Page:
Storks are large, long-legged, long-necked wading birds with long, stout bills. They belong to the family called Ciconiidae, and make up the order Ciconiiformes. Ciconiiformes previously included a number of other families, such as herons and ibises, but those families have been moved to other orders.
Storks dwell in many regions and tend to live in drier habitats than the closely related herons, spoonbills and ibises; they also lack the powder down that those groups use to clean off fish slime. Bill-clattering is an important mode of communication at the nest. Many species are migratory. Most storks eat frogs, fish, insects, earthworms, small birds and small mammals. There are 19 living species of storks in six genera.
Various terms are used to refer to groups of storks, two frequently used ones being a muster of storks and a phalanx of storks.
Storks tend to use soaring, gliding flight, which conserves energy. Soaring requires thermal air currents. Ottomar Anschütz’s famous 1884 album of photographs of storks inspired the design of Otto Lilienthal's experimental gliders of the late nineteenth century. Storks are heavy, with wide wingspans: the marabou stork, with a wingspan of 3.2 m (10 ft 6 in) and weight up to 8 kg (18 lb), joins the Andean condor in having the widest wingspan of all living land birds.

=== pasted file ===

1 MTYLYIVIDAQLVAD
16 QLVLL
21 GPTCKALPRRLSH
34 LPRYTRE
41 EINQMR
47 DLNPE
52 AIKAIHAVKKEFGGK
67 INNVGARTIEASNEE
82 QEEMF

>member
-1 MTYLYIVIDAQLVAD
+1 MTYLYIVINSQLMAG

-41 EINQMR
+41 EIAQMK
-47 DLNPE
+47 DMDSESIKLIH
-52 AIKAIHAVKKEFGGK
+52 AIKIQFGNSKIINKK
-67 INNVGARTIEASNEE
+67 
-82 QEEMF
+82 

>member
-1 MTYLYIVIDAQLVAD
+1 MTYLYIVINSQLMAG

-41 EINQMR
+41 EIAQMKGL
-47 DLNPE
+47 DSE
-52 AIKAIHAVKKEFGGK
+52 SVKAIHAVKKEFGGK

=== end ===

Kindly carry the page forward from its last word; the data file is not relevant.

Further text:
Their nests are often very large and may be used for many years. Some nests have been known to grow to over two meters (six feet) in diameter and about three meters (10 feet) in depth. All storks were once thought to be monogamous, but this is only partially true. Some species may change mates after migrations, and may migrate without a mate.
Storks’ large size, serial monogamy, and faithfulness to an established nesting site contribute to their prominence in mythology and culture.